REPORTING FROM CAIRO AND SANA, YEMEN -- The inauguration of Yemen’s president was barely over Saturday when a car bomb exploded at a presidential palace, killing at least 25 people and highlighting the dangers the new leader faces in trying to bring stability to the long-troubled Arabian Peninsula.
The brazen attack was a taunting welcome to President Abdu Rabu Mansour Hadi, who was sworn in to end the 33-year despotic rule of Ali Abdullah Saleh.
The country’s spiraling chaos took another twist when Saleh, who had been undergoing medical treatment in the U.S., returned home before Hadi addressed the nation. Saleh’s reappearance and the palace bloodshed indicated that the tribal and political unrest that has gripped Yemen for more than a year will not likely be calmed by the election of a new president.
Shortly after Hadi vowed in his televised speech to parliament to defeat an emboldened Al Qaeda network, a suicide bomber raced toward a palace in the southern town of Mukalla, more than 300 miles west of the capital, Sana, where Hadi was inaugurated. No one claimed immediate responsibility for the blast, but a security official said it bore the imprints of Al Qaeda.
Witnesses said a car bomb exploded outside the palace gates as troops in the Republican Guards were gathering for lunch. Most of the dead and the 45 wounded were soldiers. The strike, reportedly carried out by a militant who had escaped prison last year, was believed to be the latest in a string of assaults by Al Qaeda, which has exploited the country’s instability by seizing territory and towns in the south.
"One of the most prominent tasks is the continuation of war against Al Qaeda as a religious and national duty," Hadi told lawmakers before the explosion.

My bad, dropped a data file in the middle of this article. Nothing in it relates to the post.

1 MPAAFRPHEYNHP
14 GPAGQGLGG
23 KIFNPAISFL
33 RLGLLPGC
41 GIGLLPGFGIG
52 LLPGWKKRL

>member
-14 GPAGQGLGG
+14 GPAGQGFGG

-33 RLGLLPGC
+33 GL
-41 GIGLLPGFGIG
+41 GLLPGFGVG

Sana has been a Washington ally against terrorism. But despite U.S. drone attacks that have killed Al Qaeda operatives, including American-born cleric Anwar Awlaki, Yemen has failed to rout Islamic militants from tribal lands and rugged mountain redoubts.
"There are sides that don’t want to see political advances in Yemen," said Ali Said Hassan, a political analyst and head of the Political Development Forum. "This incident is a response to President Hadi's speech in which he promised to fight against Al Qaeda.... Al Qaeda wants to say that we are still here in Yemen and we are strong."
Hadi also faces a rebellion in the north, a secessionist movement in the south, a fractious military, tribal animosities and economic problems that have made Yemen the Arab world’s poorest nation. Hadi, who was vice president under Saleh, won Tuesday’s uncontested presidential election after an internationally backed agreement to nudge Saleh aside after months of deadly anti-government protests.
Many wonder if Saleh, the fourth Arab leader to be forced from power over the last year, will reassert himself into Yemeni politics. Recovering from an attack on his compound in June that left him badly burned, Saleh remains a clever manipulator of the country’s dysfunction. He has many loyalists, and his son and nephews control the country’s military and security agencies.
Hadi has been in the ruling elite for years. He is accustomed to Saleh’s whims and Al Qaeda’s incursions. In his address to parliament, he appeared to understand the peril he faces.
"Expected changes don’t come by mere wishes and hopes but through democratic dialogue, and through a serious and correct approach to the key issues that racked the country," he said.
-- Jeffrey Fleishman and Zaid al-Alayaa
Photo: Newly elected Yemeni President Abdu Rabu Mansour Hadi, center, attends a session in the parliament in Sana, Yemen, on Saturday. Credit: Yahya Arhab/EPA